Supporters of Fernando Haddad, the mayoral candidate of the Workers Party (PT), wave banners during a campaign rally in Sao Paulo, Brazil, on October 20, 2012.
Credit: Yasuyoshi Chiba

SAO PAULO, Brazil — In Brazil, it’s not unusual to see “Taliban” run for election. That is, after all, Farvardin Asazadeh Asgarabadi’s nickname. The 45-year-old merchant living in the Sao Paulo town of Pindamonhangaba is originally from Iran, but is now running for city councilman in his new home.

He’s not alone. Some 1,450 naturalized Brazilian citizens are running for positions on city council, including the top spot of mayor, across the country, according to Brazil’s electoral court.

They come from as near as Uruguay and Bolivia to as far as Uganda and Lebanon, representing 35 countries across the Americas, Europe, Africa and Asia.

After a first round of voting on Oct. 7, Brazilians are set to go to the polls again on Oct. 28 to vote for local governments. And as more than 80,000 candidates are vying for posts, nearly 2 percent of them are proud emigres.

Brazil has a long tradition of welcoming immigrants. As its jobs market expands, parts of the country are witnessing new waves of migrants seeking opportunities in Latin America’s largest economy. Now in a bold move toward assimilation, many of them have set their sights on top leadership roles in the local governments of their adoptive home.

It doesn’t take much to be able to run for office as a foreigner in Brazil. Once a naturalized citizen, all that is needed is a voter registration card issued at least one year prior to the election. 

Portuguese candidates, on the other hand, only need permanent residency. Brazil’s constitution states that anyone coming from Portugal has the same political rights as natural-born Brazilians.

However, no foreigner can dream of being president of Brazil, says Alberto Rollo, lawyer and expert in Brazilian electoral law.

“If you’re elected deputy or senator, you also cannot preside over the house as you cannot substitute the president,” Rollo explained. “Incidentally, you also cannot run for vice president.”

And as a country full of immigrant communities — particularly in Sao Paulo state, where the majority of candidates who are naturalized citizens (213) are running — having non-natives run for office is not a new phenomenon in Brazil.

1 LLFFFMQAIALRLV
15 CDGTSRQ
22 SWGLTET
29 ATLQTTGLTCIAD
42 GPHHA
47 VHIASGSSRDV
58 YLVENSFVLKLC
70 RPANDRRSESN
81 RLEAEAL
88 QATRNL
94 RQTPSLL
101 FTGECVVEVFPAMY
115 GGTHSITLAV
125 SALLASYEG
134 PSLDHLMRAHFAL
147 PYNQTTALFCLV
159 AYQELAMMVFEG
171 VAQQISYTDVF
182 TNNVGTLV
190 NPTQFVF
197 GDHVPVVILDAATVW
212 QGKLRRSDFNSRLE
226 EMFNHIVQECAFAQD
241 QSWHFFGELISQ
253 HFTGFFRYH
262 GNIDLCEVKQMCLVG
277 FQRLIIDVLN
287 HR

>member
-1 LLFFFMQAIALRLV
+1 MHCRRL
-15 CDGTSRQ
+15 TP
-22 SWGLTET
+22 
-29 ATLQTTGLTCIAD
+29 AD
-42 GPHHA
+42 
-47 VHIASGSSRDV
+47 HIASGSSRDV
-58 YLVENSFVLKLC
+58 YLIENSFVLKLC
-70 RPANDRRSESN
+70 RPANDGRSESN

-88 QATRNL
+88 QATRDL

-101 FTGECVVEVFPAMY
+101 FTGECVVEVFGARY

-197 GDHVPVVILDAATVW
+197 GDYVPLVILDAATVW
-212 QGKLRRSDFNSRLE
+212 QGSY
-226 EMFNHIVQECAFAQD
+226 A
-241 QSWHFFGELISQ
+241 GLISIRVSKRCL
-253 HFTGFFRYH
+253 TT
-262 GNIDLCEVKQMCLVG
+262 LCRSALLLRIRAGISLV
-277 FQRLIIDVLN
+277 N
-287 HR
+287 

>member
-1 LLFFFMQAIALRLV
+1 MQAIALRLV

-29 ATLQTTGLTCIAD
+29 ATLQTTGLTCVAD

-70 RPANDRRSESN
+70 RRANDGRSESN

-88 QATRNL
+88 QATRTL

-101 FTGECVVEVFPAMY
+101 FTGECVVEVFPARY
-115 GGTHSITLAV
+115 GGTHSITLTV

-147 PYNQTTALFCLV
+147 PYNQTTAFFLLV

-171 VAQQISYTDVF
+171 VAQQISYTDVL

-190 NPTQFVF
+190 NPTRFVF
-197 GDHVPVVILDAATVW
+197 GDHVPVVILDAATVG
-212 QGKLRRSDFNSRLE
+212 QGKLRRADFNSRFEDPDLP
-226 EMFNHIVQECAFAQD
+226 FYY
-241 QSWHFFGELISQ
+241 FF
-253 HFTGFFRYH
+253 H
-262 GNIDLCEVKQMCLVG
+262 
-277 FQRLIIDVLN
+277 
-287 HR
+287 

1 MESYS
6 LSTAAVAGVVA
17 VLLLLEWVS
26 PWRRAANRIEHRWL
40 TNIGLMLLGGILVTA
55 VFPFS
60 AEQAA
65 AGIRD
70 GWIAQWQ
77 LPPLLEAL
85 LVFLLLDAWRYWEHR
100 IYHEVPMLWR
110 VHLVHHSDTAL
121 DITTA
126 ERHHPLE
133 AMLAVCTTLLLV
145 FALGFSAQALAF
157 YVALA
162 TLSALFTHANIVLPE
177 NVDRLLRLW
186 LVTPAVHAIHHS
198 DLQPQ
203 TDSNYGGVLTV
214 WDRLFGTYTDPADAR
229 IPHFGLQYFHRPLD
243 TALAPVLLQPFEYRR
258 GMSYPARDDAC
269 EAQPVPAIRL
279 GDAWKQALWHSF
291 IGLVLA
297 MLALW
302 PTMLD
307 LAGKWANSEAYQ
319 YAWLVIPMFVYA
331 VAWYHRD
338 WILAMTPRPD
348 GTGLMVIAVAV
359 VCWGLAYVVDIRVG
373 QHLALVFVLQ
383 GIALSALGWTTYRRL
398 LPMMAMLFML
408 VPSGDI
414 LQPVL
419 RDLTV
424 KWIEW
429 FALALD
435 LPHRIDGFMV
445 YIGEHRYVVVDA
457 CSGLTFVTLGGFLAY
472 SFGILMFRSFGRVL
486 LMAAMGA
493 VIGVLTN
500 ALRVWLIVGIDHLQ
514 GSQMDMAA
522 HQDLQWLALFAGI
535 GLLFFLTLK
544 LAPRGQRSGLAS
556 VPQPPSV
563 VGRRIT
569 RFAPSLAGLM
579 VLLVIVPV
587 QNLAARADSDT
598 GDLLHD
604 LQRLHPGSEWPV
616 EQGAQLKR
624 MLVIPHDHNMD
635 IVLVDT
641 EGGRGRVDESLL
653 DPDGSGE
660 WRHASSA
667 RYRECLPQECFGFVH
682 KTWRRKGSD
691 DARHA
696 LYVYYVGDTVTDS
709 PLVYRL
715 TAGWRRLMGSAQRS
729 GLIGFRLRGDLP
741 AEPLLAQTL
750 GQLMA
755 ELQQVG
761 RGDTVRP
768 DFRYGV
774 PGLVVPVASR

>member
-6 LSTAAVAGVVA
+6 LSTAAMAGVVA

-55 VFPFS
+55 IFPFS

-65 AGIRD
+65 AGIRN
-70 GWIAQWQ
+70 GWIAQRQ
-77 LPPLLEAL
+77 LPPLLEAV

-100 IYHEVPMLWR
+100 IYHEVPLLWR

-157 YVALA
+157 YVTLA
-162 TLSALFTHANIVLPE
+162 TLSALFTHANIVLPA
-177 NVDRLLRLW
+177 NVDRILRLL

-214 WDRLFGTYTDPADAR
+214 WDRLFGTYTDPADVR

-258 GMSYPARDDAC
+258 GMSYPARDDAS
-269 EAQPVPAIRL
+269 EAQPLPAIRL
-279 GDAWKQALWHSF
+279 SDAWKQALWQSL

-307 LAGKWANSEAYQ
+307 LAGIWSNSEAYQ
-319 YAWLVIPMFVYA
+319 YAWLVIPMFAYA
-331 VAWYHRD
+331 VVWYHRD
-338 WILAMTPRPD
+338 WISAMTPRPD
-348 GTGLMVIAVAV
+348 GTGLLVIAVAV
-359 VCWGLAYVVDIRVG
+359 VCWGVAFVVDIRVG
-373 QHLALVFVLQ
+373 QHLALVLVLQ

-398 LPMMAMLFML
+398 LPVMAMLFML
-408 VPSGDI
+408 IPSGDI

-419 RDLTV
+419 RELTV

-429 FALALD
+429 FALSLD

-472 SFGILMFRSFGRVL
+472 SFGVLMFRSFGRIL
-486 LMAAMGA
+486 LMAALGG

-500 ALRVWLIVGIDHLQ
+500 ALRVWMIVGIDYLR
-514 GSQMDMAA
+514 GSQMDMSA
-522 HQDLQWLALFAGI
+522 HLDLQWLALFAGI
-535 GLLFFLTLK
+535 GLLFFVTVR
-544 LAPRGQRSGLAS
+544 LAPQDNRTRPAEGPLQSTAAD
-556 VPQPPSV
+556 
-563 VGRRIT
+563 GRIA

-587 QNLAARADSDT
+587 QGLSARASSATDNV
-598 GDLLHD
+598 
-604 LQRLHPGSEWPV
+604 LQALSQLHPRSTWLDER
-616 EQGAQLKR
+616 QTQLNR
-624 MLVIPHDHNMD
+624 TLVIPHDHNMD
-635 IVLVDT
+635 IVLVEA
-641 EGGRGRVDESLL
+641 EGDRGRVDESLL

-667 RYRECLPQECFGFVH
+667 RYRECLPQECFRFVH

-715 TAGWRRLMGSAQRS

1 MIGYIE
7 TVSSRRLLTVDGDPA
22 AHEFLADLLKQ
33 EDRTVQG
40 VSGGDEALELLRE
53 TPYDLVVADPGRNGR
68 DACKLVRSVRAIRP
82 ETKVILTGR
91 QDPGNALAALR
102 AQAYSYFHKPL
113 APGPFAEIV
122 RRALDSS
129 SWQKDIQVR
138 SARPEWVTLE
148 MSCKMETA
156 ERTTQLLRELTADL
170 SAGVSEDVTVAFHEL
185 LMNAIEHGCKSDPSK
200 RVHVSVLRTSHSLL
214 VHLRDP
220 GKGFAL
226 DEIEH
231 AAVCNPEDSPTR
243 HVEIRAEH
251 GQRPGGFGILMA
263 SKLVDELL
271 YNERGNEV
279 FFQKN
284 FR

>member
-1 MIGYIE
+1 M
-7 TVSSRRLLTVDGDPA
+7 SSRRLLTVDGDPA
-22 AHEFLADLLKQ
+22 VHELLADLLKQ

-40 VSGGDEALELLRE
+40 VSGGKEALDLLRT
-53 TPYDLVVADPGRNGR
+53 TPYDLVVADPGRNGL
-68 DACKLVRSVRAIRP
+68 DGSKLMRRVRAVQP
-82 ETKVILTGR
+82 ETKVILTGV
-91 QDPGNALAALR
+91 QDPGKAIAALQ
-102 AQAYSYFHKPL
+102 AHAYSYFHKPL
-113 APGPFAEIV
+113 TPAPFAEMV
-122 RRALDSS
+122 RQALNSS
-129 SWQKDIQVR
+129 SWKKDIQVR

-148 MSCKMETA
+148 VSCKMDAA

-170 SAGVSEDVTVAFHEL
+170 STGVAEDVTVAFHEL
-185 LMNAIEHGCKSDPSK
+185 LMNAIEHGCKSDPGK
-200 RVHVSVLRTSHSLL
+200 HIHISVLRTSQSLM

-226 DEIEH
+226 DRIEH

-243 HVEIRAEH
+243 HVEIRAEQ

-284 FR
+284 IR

In fact, the number of foreign-born candidates has fallen 18 percent since the 2008 municipal elections, when 1,770 ran.

But many of them have a chance at winning. This year, some already have.

Brazil’s electoral system is a two-step process. If a candidate gets more than 50 percent of the vote, it’s a win. If not, the two candidates with the most votes go on to a second round — this Sunday — before a winner is declared.

It only took one round for Colombian Carlos Amastha to be named mayor of Palmas, in the northeastern state of Tocantins. He won with 49.65 percent, which is all it takes in a city with fewer than 200,000 voters.

Immigration rates in Sao Paulo have slowed over the past 20 years, and are on the decline in Brazil as a whole as well, according to the Brazilian Institute of Geography and Statistics. But in the north and northeastern parts of the country, the opposite trend is occurring: immigration numbers are climbing.

Tocantins’ population of naturalized citizens has more than doubled in the last two decades, and the number of foreigners living in the state has almost tripled, which could have played a role in Amastha’s win.

“The population allowed someone who wasn’t born in Brazil to be its mayor. It’s an example of [a good sense of] citizenry,” Amastha told Brazilian news site G1 after his win on Oct. 7.

“It’s an example that, finally, the 21st century arrived in Tocantins,” he added. “A black man is president of the United States and a woman is president of Brazil.”

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